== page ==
If all else fails, your local fire marshal would be happy to give a definitive answer as to what's acceptable, and it may be more liberal than you'd expect. (At our facility, the Health Dept. does our fire safety inspections, too, so that may be the more appropriate authority.)

    That said, the tanks are under a lot of pressure and are dangerous. You also don't want to add oxygen to support a fire if one starts. And you don't want patients turning blue without it--I wish you luck working out a suitable compromise. It shouldn't be hard, if people are reasonable, but sometimes finding reasonable people can be pretty tricky.
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    At my facility oxygen tanks must be stored upright in a carrier. If we do not have a carrier the tank must be sent to the resp dept or they may bring us a carrier. There are some units with cabinets that the tanks can be stored in, the cabinets have velcro straps to hold the tanks. Oxygen tanks should never be stored lying down. If you keep a regulator or flow meter attached it has to be in the off/0 positon. As long as the tanks are stored so that they do not fall over they do not have to be locked up.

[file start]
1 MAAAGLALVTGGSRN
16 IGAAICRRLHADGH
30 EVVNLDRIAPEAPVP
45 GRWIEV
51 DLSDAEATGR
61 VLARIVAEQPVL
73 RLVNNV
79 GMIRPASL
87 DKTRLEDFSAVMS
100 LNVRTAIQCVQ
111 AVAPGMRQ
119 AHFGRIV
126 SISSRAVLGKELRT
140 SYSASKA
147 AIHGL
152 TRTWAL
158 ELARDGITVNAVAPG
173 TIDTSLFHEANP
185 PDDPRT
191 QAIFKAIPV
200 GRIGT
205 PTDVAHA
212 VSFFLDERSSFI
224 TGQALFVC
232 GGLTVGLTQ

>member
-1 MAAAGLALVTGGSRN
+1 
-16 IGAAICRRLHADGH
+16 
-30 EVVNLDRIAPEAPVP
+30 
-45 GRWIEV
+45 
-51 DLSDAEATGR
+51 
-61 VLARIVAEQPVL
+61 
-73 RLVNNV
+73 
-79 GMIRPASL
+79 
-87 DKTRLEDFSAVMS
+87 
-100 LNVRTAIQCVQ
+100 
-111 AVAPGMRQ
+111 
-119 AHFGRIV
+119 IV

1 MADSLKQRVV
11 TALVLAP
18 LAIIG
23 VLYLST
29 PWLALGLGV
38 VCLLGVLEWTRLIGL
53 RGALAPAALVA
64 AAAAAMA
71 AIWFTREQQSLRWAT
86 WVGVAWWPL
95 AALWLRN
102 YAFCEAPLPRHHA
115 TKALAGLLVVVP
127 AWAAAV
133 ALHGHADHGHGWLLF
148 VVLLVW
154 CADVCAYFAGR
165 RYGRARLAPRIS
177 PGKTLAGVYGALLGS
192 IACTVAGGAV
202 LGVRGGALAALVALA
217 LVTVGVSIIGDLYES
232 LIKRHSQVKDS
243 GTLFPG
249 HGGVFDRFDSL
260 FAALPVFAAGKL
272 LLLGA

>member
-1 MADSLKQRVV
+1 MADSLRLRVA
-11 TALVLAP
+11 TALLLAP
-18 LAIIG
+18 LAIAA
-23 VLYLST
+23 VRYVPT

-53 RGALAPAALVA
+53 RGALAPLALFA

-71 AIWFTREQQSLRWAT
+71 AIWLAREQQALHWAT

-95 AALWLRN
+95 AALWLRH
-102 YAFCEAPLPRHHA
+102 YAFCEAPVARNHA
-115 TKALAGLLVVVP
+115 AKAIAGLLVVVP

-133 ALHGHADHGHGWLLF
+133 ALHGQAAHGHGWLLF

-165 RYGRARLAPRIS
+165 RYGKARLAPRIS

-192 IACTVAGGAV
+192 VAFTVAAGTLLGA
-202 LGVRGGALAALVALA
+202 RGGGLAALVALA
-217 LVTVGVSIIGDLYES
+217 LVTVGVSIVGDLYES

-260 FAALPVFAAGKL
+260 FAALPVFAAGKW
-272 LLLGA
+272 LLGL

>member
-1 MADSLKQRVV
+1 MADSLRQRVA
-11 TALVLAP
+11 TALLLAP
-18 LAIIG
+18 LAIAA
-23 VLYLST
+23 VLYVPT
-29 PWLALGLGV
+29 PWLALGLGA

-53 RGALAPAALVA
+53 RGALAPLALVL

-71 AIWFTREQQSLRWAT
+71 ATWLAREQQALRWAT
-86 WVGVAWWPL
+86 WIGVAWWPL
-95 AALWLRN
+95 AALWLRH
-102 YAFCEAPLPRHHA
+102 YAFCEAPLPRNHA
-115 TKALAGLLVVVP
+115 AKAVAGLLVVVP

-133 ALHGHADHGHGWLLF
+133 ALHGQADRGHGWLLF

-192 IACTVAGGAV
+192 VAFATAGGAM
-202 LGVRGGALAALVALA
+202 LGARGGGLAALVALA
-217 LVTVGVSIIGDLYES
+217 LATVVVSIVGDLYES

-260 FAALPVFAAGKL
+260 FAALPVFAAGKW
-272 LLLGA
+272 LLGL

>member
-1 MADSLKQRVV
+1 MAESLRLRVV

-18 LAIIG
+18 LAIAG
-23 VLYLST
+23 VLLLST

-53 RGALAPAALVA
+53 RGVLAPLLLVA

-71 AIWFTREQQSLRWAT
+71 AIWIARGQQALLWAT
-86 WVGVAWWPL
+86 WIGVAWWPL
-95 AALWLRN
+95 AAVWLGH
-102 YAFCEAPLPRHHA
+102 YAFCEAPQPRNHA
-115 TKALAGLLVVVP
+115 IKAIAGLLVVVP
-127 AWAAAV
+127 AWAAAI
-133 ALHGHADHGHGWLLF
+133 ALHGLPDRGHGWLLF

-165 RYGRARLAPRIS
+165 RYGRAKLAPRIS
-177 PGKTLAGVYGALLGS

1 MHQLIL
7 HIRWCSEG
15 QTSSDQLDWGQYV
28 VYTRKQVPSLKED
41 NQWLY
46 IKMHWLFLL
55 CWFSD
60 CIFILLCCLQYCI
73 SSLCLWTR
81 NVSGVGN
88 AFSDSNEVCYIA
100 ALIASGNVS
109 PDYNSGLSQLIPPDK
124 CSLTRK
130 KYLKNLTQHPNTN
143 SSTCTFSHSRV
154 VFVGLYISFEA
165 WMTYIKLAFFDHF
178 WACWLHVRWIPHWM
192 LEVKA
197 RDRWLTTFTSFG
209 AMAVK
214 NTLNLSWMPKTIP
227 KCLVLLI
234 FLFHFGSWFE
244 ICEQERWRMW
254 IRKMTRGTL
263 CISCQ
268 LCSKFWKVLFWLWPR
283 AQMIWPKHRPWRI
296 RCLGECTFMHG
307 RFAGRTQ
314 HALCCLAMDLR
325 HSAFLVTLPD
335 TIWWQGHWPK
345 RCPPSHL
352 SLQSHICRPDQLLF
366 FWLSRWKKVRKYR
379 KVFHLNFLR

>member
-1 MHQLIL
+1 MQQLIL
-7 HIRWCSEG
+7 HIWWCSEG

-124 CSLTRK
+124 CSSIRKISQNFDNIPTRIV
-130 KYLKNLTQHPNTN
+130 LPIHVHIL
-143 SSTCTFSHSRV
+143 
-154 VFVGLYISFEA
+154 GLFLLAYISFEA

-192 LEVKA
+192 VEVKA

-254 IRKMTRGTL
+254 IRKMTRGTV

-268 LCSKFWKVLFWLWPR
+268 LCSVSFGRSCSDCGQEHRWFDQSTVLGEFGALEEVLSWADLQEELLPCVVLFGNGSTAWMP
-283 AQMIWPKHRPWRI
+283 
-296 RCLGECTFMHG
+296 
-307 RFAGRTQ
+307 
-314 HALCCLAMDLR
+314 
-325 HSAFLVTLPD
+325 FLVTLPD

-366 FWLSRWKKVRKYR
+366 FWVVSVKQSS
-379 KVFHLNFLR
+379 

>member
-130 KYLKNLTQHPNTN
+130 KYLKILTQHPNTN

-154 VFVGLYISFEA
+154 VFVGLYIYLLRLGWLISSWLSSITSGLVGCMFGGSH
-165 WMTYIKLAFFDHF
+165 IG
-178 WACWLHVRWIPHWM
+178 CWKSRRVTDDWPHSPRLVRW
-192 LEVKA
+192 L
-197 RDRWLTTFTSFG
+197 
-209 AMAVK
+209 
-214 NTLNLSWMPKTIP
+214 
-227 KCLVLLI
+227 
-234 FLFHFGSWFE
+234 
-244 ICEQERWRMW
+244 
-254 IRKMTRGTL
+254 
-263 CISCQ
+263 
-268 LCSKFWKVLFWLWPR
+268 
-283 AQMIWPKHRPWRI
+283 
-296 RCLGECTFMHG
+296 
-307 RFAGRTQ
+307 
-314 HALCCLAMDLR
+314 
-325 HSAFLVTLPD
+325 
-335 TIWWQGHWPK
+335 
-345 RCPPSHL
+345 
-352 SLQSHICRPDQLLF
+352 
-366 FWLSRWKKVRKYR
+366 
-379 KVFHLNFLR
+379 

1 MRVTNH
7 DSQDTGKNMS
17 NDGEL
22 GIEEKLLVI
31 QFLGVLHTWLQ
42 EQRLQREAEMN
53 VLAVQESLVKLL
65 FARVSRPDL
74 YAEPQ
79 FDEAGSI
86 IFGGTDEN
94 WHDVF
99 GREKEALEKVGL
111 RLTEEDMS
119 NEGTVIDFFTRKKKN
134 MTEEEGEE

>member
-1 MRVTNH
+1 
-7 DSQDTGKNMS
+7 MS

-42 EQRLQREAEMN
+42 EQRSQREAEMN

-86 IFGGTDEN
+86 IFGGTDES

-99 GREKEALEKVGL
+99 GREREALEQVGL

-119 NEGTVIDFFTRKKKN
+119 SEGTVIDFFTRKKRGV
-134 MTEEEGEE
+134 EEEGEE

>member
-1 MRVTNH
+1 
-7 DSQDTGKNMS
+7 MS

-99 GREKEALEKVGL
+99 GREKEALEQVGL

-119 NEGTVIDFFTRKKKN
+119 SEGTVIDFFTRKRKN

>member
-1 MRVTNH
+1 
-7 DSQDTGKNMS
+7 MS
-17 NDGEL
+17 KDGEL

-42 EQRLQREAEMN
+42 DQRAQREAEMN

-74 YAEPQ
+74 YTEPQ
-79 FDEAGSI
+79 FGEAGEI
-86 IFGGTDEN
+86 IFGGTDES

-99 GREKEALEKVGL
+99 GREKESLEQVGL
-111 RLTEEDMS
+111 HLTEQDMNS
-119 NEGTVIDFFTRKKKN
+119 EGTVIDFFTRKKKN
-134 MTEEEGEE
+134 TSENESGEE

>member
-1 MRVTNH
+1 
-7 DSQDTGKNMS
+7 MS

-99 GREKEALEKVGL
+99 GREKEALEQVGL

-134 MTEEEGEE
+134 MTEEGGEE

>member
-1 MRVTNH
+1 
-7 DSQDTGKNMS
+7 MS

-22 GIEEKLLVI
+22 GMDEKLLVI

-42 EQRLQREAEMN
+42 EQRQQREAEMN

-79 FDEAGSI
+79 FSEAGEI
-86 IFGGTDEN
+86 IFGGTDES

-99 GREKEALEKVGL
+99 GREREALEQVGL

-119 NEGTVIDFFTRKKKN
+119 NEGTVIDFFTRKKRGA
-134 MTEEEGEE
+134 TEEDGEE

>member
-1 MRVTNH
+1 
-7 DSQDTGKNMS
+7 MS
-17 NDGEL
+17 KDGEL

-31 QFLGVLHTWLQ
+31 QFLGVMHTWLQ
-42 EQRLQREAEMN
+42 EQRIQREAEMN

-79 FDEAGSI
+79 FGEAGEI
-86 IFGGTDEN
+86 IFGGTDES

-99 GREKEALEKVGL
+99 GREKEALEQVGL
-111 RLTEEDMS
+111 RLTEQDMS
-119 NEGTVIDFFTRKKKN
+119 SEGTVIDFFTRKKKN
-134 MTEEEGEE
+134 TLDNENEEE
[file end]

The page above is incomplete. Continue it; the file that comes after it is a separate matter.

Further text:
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    Same with ours, have to be stored upright in patient rooms in a proper container (rack, cabinet, etc.) or in a designated room in the rack (and ours our chained in that room).

    Actually they just started doing this more, I guess we got a warning that this must be done. We use to keep them in resident's rooms (assisted living) under their bed so they didn't get knocked around...but guess this is a big no no.

    Funny thing I found is that we no longer need the oxygen in use no smoking signs anymore since we are a smoke free establishment inside. I always thought you had to have one, but I guess we don't (but we are assisted living..so I guess things differ..check with your own policies).
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    Our crash cart has a place for an O2 tank to be strapped in, and we also keep an extra tank in a wheeled carrier just in case.